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I am using Android 4.4.4. There is an option called phone storage encryption.

From what I have read the crypto is secure. However, I read this article which said Google is able to reset passwords: http://thehackernews.com/2016/03/unlock-google-android.html

How can I prevent google from getting my encryption keys?! I am kind of shocked by the article.

I also read: "In other words, unlike Apple, Google has technical abilities to reset device passcode for about 74% of Android users (~Billions) running all versions older than Android 5.0 Lollipop that does not have full disk encryption."

If the above is true, what is the difference between full disk encryption and phone storage encryption which I am using?

Thank you!

EDIT - In response to comments: My phone is HTC Desire 620. Under settings, storage I have two options: - Phone storage encryption = Protect content on this phone with a password. - Encrypt SD card content = Help prevent other phone from accessing this CD card.

The phone storage encryption to me seems like full disk encryption, so is the article very wrong?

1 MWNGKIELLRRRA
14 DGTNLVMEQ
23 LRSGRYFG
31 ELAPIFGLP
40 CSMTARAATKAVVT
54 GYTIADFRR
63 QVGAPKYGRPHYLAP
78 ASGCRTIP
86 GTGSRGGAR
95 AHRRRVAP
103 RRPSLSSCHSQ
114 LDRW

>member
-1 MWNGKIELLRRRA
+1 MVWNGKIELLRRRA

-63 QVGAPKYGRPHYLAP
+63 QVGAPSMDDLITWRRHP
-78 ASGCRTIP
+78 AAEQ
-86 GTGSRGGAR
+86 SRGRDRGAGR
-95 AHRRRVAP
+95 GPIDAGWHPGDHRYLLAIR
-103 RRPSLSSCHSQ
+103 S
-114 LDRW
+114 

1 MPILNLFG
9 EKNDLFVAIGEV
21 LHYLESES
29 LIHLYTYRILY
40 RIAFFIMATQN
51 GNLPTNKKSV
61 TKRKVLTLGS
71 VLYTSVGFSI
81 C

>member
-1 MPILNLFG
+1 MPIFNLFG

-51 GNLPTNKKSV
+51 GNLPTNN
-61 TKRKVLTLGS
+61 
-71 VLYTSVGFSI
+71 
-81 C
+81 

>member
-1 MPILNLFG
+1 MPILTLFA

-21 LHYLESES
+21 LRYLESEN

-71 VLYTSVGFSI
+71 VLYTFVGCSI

• "what is the difference between full disk encryption and phone storage encryption which I am using" -- you would need to explain what "phone storage encryption" means. – CommonsWare Apr 1 '16 at 11:26
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    @CommonsWare To be fair, that's all it says on the menu option. I recently upgraded from 4.4.1 to 5.0, and 4.4.1 just labels it as "Phone Encryption". It doesn't list a specific method or anything helpful on the phone itself, but I imagine it's burred in some google support post somewhere. – WorseDoughnut Apr 1 '16 at 12:48
  • "that's all it says on the menu option" -- and what "menu option" is this? "I imagine it's burred in some google support post somewhere" -- you assume that this has something to do with Android, rather than something to do with a device manufacturer. For example, in Settings > Security on a Galaxy Nexus (Android 4.3), there is an "Encryption" heading with an "Encrypt phone" option. That is full-disk encryption. – CommonsWare Apr 1 '16 at 12:55
  • @CommonsWare I'm speaking from experience with two separate (LG from Play Store and HTC from Verizon Store) manufactures distributions of the stock android 4.4.1. So, barring any weird vendor specific menus/launchers you may be referring to, the stock Android 4.4.1 settings menu lists "Phone Storage Encryption" under the "Security" heading, and entering that submenu offers no further explanation into the specifics of the encryption used on the device. – WorseDoughnut Apr 1 '16 at 13:56